The Lebanese Center for Human Rights (CLDH) is a local non-profit, non-partisan Lebanese human rights organization in Beirut that was established by the Franco-Lebanese Movement SOLIDA (Support for Lebanese Detained Arbitrarily) in 2006. SOLIDA has been active since 1996 in the struggle against arbitrary detention, enforced disappearance and the impunity of those perpetrating gross human violations.

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September 7, 2009

September 7, 2009 - The Daily Star - Israel media reports pilot Ron Arad died

BEIRUT: Ron Arad, the Israeli Air Force navigator whose plane was shot down over Lebanon more than 20 years ago, died in Lebanese captivity in the mid-1990s, Israeli media reported on Sunday. The daily Yedioth Ahronoth, quoting from a secret military intelligence report, said that Arad had died of an unknown illness while being held in solitary confinement at a secret location in Lebanon.
The office of Israeli Prime Minister Benjamin Netanyahu issued a statement on Sunday refuting the report, based largely on a recently published book detailing various domestic and foreign dispatches from the Israeli military intelligence committee, headed by the then-Military Intelligence Chief, Major General Aharon Ze’evi Farkash.

“Efforts to find leads in the missing aviator’s case are ongoing and until we have conclusive evidence to the contrary, the assumption is that Ron Arad is still alive,” said the Prime Minister’s office statement. “We are doing everything possible to bring him back home.”

Arad’s IAF F-4 Phantom was shot down over Lebanon on October 16, 1986, when he was believed to have been captured by the Lebanese Shiite group Amal. Speculation has abounded ever since the incident, with some intelligence chiefs alleging Arad was handed to Iranian authorities and subsequently held in a Teheran prison cell.

He is popularly believed to have been transferred back to Lebanon in the 1990s, with Hizbullah accused of holding the aviator, although no proof of Arad’s life has been made public since May 1988.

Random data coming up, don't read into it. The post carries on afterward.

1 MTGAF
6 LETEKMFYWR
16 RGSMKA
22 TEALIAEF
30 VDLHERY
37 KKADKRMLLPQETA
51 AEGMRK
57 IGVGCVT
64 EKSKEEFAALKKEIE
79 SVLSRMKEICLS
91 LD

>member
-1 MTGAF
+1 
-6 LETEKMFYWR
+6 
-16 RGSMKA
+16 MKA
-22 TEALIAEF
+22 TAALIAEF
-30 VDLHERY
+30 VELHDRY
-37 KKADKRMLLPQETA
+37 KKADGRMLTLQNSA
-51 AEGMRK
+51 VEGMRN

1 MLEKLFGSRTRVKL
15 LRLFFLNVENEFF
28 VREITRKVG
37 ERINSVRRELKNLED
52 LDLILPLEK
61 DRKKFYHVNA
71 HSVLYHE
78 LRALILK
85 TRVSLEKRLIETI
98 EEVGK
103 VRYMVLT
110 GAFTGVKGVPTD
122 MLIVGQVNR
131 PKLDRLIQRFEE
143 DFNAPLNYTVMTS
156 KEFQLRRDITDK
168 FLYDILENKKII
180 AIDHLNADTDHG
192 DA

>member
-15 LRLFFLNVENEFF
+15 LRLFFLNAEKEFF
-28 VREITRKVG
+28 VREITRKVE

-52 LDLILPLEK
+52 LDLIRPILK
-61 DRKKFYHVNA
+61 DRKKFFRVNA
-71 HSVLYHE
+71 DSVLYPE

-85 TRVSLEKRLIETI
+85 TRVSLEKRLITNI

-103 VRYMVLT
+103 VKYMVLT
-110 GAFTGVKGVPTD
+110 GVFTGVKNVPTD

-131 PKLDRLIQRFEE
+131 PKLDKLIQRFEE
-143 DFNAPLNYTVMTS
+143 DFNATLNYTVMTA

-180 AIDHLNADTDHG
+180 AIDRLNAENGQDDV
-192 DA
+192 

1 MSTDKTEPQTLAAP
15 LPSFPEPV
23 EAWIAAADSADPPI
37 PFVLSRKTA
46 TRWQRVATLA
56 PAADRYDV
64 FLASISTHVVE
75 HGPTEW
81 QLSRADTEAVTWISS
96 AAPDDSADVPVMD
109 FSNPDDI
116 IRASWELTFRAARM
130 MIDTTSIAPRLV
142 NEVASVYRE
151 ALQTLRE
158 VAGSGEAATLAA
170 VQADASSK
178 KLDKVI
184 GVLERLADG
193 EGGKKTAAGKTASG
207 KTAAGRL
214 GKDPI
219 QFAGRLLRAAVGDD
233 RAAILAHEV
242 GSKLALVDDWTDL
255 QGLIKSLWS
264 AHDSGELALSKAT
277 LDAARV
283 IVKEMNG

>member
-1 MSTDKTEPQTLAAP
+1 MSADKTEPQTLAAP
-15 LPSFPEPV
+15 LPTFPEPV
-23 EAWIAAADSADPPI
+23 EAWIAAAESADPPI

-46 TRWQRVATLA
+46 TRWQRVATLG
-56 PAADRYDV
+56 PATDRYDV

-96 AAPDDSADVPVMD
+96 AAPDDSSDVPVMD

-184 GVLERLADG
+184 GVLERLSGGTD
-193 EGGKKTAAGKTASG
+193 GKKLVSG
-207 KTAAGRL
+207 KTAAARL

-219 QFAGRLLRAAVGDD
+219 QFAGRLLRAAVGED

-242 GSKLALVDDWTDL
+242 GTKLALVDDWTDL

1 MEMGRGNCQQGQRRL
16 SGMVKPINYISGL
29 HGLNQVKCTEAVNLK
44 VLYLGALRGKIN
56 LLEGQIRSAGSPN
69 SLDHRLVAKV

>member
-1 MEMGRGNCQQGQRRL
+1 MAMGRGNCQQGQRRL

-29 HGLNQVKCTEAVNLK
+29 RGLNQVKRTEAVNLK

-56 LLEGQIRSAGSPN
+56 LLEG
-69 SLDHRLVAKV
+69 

Retired Lebanese Army General Elias Hanna told The Daily Star that such intelligence reports should be viewed with skepticism as they were unlikely to have obtained information from any relevant group holding Arad.

“This is dealing with intelligence reports that may have something but to have real intelligence or real information about [Arad]? I doubt it,” he said.

“He disappeared more than 20 years ago. Where has he been for such a long time? Who has been taking care of him? For there to be no information is unbelievable.”

Former long-term UNIFIL adviser Timur Goksel said he was not surprised at the content of reports surfacing in the Israeli media over the weekend.

“This is something that has been on the grapevine for a long time; it was certainly understood [that Arad had died],” he told The Daily Star. “Otherwise it wouldn’t have lasted this long.

“If he had been alive there would have been a consultation. He was in Hizbullah custody for a while and then he disappeared from the news. If he had been alive then something would have been offered.”

Hanna added that had any genuine military intelligence existed on Arad’s whereabouts, Israel would have put greater pressure on the group(s) they suspected to be his captors. He suggested the report could have surfaced to test public response.

“They [Israel] are trying to test reactions. If they had genuine information, why didn’t they go to down the channel of the Germans?” he asked, in reference to official German mediation between Israel and Iran to determine Arad’s whereabouts in 1995.

At the time, Iran’s ambassador to Germany suggested that the prisoner had been transferred back into the detention of Hizbullah in Lebanon.

He informed German mediators that Teheran “was no longer involved. We don’t know who Ron Arad is or where he is.”

Hanna added that any information on Arad’s fate would be used by Israel in an attempt to illicit the truth about who was responsible.

“I believe that [the Israelis] have some information and they are trying to put more pressure on Hizbullah since we are in the middle of a very tense campaign between both of them,” he said.

“This information has been given through the Israeli media and we know that the media gets the OK [from officials] before printing anything.”

Arad’s family, made privy to the findings of the intelligence committee’s investigation, expressed their hope on Sunday that their son was still alive, be that in Lebanon or Iran.

“We operate under the assumption that Ron is alive and Iran is responsible for his fate,” said a statement issued through the family’s lawyer.

“Even if the report is correct and Ron is no longer alive, we will continue our efforts to bring him home, whether his remains, God forbid, are in Lebanon or Iran.”

Since his life would be of high value to the Israelis, whoever was holding Arad would have used it as a way of negotiating a stronger position as in similar previous prisoner swaps, according to Hanna. Since such negotiation hadn’t occurred, the likelihood was that Arad had died, he added.

“For someone to hold Ron Arad for 20 years in prison, in a system of different groups, without leaking anything, this is not something that could ever be done,” he said.

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